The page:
Shardingis a method for distributing data across multiple machines. MongoDB uses sharding to support deployments with very large data sets and high throughput operations.
Database systems with large data sets or high throughput applications can challenge the capacity of a single server. For example, high query rates can exhaust the CPU capacity of the server. Working set sizes larger than the system’s RAM stress the I/O capacity of disk drives.
There are two methods for addressing system growth: vertical and horizontal scaling.
_Vertical Scaling_involves increasing the capacity of a single server, such as using a more powerful CPU, adding more RAM, or increasing the amount of storage space. Limitations in available technology may restrict a single machine from being sufficiently powerful for a given workload. Additionally, Cloud-based providers have hard ceilings based on available hardware configurations. As a result, there is a practical maximum for vertical scaling.
_Horizontal Scaling_involves dividing the system dataset and load over multiple servers, adding additional servers to increase capacity as required. While the overall speed or capacity of a single machine may not be high, each machine handles a subset of the overall workload, potentially providing better efficiency than a single high-speed high-capacity server. Expanding the capacity of the deployment only requires adding additional servers as needed, which can be a lower overall cost than high-end hardware for a single machine. The trade off is increased complexity in infrastructure and maintenance for the deployment.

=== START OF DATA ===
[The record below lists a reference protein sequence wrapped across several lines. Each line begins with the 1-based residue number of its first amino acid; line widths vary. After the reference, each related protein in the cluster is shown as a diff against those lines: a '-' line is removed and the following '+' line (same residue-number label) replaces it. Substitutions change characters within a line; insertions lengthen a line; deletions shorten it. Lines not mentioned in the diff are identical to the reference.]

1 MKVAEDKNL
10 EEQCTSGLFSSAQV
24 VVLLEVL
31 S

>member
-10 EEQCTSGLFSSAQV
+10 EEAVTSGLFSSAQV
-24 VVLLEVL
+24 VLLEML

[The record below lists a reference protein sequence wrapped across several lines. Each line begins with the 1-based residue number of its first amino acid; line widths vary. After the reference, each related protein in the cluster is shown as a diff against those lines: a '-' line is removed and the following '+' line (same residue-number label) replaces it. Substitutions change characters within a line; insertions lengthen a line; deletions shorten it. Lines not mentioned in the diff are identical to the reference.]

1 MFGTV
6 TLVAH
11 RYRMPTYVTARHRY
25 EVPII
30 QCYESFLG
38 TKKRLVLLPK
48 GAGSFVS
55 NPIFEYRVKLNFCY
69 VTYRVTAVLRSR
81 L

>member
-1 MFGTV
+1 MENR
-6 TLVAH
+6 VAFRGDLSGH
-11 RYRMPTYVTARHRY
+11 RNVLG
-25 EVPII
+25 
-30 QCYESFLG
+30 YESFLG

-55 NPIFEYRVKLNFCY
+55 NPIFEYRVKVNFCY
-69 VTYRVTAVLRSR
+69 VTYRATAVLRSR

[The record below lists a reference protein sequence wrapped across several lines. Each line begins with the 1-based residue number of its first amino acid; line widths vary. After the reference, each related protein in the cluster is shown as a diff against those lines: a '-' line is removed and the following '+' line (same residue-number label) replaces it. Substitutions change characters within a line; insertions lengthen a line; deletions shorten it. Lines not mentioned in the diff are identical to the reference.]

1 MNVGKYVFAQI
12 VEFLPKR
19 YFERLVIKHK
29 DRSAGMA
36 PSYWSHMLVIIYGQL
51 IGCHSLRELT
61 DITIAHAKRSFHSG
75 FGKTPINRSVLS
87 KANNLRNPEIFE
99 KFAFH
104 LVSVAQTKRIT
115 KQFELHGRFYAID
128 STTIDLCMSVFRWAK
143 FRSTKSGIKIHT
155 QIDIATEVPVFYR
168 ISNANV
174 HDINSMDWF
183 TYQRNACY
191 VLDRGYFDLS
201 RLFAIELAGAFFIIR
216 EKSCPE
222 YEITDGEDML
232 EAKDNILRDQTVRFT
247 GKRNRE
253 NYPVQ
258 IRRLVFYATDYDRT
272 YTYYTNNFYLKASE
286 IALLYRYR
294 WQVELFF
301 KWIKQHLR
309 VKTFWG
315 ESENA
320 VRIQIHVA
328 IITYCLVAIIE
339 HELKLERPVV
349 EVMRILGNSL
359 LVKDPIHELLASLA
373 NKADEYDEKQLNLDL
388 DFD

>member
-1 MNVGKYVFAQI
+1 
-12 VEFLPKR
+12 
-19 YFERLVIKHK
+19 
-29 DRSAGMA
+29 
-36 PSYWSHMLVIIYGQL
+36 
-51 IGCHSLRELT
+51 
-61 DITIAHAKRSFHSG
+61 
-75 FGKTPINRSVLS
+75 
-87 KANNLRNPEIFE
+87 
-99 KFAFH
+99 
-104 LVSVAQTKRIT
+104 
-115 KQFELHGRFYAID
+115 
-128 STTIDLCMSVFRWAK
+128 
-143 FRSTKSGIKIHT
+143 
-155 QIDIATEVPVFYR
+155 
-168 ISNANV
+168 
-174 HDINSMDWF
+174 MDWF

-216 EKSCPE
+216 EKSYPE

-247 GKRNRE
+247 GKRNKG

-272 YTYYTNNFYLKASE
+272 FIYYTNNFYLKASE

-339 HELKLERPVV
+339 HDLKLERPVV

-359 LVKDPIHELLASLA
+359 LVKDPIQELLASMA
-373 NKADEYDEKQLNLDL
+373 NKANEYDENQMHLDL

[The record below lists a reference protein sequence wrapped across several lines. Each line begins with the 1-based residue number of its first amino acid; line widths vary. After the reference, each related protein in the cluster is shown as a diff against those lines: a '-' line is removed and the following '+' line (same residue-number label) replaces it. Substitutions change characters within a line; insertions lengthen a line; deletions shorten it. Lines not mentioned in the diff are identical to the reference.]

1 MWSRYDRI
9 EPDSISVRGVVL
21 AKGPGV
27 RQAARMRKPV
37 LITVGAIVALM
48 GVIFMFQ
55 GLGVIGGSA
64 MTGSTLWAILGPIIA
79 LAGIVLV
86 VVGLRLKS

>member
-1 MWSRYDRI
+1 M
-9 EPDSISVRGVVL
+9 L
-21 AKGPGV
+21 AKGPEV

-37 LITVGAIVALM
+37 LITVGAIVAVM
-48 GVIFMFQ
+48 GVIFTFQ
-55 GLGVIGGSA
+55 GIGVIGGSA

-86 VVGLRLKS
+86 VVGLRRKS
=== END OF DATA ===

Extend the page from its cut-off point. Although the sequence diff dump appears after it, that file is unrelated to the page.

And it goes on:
MongoDB supports_horizontal scaling_throughsharding.
A MongoDB sharded cluster consists of the following components:
- shard: Each shard contains a subset of the sharded data. Each shard can be deployed as a replica set
- mongos: The
mongosacts as a query router, providing an interface between client applications and the sharded cluster.
- config servers: Config servers store metadata and configuration settings for the cluster. As of MongoDB 3.4, config servers must be deployed as a replica set (CSRS).
- partitions the data-set into discrete parts.
- Replication duplicates the data-set.
These two things can stack since they're different. Using both means you will shard your data-set across multiple groups of replicas. Put another way, you Replicate shards; a data-set with no shards is a single 'shard'.
A Mongo cluster with three shards and 3 replicas would have 9 nodes.
- 3 sets of 3-node replicas.
- Each replica-set holds a single shard.
Download Kafka and Zookeeper
Run both services:
Kafka uses ZooKeeper so you need to first start a ZooKeeper server if you don't already have one. You can use the convenience script packaged with kafka to get a quick-and-dirty single-node ZooKeeper instance. > bin/zookeeper-server-start.sh config/zookeeper.properties [2013-04-22 15:01:37,495] INFO Reading configuration from: config/zookeeper.properties (org.apache.zookeeper.server.quorum.QuorumPeerConfig) ... Now start the Kafka server: > bin/kafka-server-start.sh config/server.properties [2013-04-22 15:01:47,028] INFO Verifying properties (kafka.utils.VerifiableProperties) [2013-04-22 15:01:47,051] INFO Property socket.send.buffer.bytes is overridden to 1048576 (kafka.utils.VerifiableProperties) ...
Create a Topic
> bin/kafka-topics.sh --create --zookeeper localhost:2181 --replication-factor 1 --partitions 1 --topic tes
> bin/kafka-console-producer.sh --broker-list localhost:9092 --topic test This is a message This is another message
> bin/kafka-console-consumer.sh --bootstrap-server localhost:9092 --topic test --from-beginning This is a message This is another message
cp config/server.properties config/server-1.properties cp config/server.properties config/server-2.properties
config/server-1.properties: broker.id=1 listeners=PLAINTEXT://:9093 log.dir=/tmp/kafka-logs-1 config/server-2.properties: broker.id=2 listeners=PLAINTEXT://:9094 log.dir=/tmp/kafka-logs-2
> bin/kafka-server-start.sh config/server-1.properties & ... > bin/kafka-server-start.sh config/server-2.properties & ...